It was a lot of small wins that added up over time.

By thinking that a stock would fail, I narrowed my focus to the best setups and waited for my entries rather than chasing them.

When I got into trades, this mindset helped me lock in profits sooner.

However, this didn’t prevent me from taking advantage of runners. Using price action as my guide, I’d let stocks push higher when volume came in while dropping positions when they floated sideways.

Step 3: Focus on Decision Making

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Every time I get into a trade, I expect to win.

I can’t control whether that happens or not.

The only thing in my control is the decisions I make: where to enter, my position size, the profit target, and stop loss.

Traders can make the right decisions and still lose. It happens all the time.

But over time, with a winning strategy, if you stick to the plan and execute it correctly, profits will come.

Now, the tough part is determining whether you have a good plan or not from the outset.

That’s why my Supernova pattern is a great place to start.

Not only is it easily identifiable but offers multiple ways to trade it based on your style.

Click here to learn more about my Supernova Pattern.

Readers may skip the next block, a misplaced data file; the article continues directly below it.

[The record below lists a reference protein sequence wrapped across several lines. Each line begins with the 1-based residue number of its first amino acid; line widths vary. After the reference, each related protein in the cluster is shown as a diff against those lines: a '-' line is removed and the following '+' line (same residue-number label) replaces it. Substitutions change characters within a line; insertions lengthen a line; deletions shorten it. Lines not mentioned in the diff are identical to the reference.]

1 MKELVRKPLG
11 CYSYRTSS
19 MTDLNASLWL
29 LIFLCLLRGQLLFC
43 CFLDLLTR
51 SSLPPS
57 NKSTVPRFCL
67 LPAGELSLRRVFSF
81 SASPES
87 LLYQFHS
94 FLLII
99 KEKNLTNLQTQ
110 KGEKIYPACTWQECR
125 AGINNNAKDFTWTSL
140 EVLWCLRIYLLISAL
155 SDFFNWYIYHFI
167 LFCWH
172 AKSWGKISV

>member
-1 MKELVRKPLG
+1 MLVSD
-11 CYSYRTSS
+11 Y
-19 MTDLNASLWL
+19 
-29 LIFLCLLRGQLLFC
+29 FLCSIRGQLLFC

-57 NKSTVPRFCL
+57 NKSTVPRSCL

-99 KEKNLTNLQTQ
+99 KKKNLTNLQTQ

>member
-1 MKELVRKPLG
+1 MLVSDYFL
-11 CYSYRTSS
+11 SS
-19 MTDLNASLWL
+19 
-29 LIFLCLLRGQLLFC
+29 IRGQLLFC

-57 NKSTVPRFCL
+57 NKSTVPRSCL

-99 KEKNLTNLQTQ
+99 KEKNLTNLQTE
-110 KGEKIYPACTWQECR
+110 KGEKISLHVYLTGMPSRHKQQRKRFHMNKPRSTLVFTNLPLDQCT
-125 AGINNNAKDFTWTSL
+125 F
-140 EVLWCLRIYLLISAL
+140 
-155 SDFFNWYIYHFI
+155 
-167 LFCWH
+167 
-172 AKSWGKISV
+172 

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Author card Timothy Sykes picture

Timothy Sykes

Tim Sykes is a penny stock trader and teacher who became a self-made millionaire by the age of 22 by trading $12,415 of bar mitzvah money. After becoming disenchanted with the hedge fund world, he established the Tim Sykes Trading Challenge to teach aspiring traders how to follow his trading strategies. He’s been featured in a variety of media outlets including CNN, Larry King, Steve Harvey, Forbes, Men’s Journal, and more. He’s also an active philanthropist and environmental activist, a co-founder of Karmagawa, and has donated millions of dollars to charity. Read More

* Results are not typical and will vary from person to person. Making money trading stocks takes time, dedication, and hard work. There are inherent risks involved with investing in the stock market, including the loss of your investment. Past performance in the market is not indicative of future results. Any investment is at your own risk. See Terms of Service here

The available research on day trading suggests that most active traders lose money. Fees and overtrading are major contributors to these losses.

A 2000 study called “Trading is Hazardous to Your Wealth: The Common Stock Investment Performance of Individual Investors” evaluated 66,465 U.S. households that held stocks from 1991 to 1996. The households that traded most averaged an 11.4% annual return during a period where the overall market gained 17.9%. These lower returns were attributed to overconfidence.

A 2014 paper (revised 2019) titled “Learning Fast or Slow?” analyzed the complete transaction history of the Taiwan Stock Exchange between 1992 and 2006. It looked at the ongoing performance of day traders in this sample, and found that 97% of day traders can expect to lose money from trading, and more than 90% of all day trading volume can be traced to investors who predictably lose money. Additionally, it tied the behavior of gamblers and drivers who get more speeding tickets to overtrading, and cited studies showing that legalized gambling has an inverse effect on trading volume.